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La Nostalgie: Remembering Paris

Don Rose 29 April 2014 No Comment

PARIS—Once again the chill and the rain make you wonder why they wrote a song called “April in Paris.” Then you get the occasional few hours when the sun breaks through, glinting little gem-like sparkles off the waters of the Seine and it all makes sense again.

     As it happens this spring marks the 60th anniversary of my first visit here, where I even owned an apartment for more than a decade, so there’s a lot of sentiment and memory infused into every sip of Pernod, despite what climate change has wrought.

donrosewithshellfish   

 

Back in 1954 my first wife, the poet, and I arrived by ship and stayed well more than a year, living mostly in the city, me trying to write the great American novel (spoiler alert: I couldn’t sell it). We also toured most of Western Europe.

    Our hotel in Montparnasse cost about a buck a day (in black-market francs) and most meals about the same, except for the occasional splurge or treat from a visiting fireman from home. The Hotel de Blois, a few doors from the Café Select, reserved its first three floors for the hookers who worked the corner, so we always had a lot of stairs to climb. Toilettes were down the hall but the rooms were equipped with sinks and bidets with running water, often useful for footbaths or keeping wine cool.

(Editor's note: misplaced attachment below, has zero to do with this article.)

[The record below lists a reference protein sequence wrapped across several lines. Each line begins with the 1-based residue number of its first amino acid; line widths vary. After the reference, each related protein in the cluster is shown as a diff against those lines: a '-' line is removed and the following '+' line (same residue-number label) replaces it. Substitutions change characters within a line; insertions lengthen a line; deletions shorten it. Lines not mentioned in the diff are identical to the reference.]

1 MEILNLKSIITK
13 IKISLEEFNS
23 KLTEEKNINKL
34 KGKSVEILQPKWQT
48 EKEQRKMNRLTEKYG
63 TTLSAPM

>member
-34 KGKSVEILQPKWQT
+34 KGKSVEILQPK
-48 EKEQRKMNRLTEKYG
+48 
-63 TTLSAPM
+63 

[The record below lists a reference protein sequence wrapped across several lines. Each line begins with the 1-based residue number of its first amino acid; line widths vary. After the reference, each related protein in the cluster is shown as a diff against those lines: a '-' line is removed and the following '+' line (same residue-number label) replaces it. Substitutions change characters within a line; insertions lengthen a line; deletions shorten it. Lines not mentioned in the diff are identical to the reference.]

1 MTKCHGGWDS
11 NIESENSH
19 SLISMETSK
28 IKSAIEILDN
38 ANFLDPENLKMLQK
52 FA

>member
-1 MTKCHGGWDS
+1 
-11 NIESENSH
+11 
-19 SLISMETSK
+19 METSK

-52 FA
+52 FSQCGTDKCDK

The Select became “our” café for breakfast every morning and drinks or snacks in the afternoon and long games of chess in the evening, though the band of expat artists and writers who hung out there also made the rounds of nearby brasseries such as the Dome, Cupole and Rotonde. This was Hemingway-Fitzgerald country, where we sought to commune with their spirits.

    Most of us were mere strivers, but there were a few big or soon-to-be big names in the crowd, such as James Baldwin, who had just published his first novel “Go Tell it on the Mountain”. Also the fine but often overlooked African American painter Beauford Delany. Baldwin once took us both to meet Richard Wright.

    Saw William Faulkner at our cafe one evening, only two tables away. Later got to sit in a group with a somewhat odd character named Sam Beckett though I never got to know him, much to my later regret.

    Sixty years later the whole area is gentrified and commercialized, my hotel having been turned into an upscale apartment building. Returned to the Select for dinner one night out of nostalgia (it’s not known for its food), and was seated very close to my regular old one on the enclosed terrace. The café is bigger now because years ago they knocked out a wall and took over the next space, but otherwise I felt oddly at home.

     Like many cities, the older bohemian neighborhoods such as Montparnasse and St. Germain got hideously expensive and the younger artists, writers and bobos moved farther and farther to the northeast—where all the very hip new bistros have opened, many with chefs from fancy 3-star emporia.

    Time keeps shuffling on. Pour me another Pernod.

**
Don Rose is a regular columnist for the Chicago Daily Observer

image a shellfish Don Rose enjoys lunch

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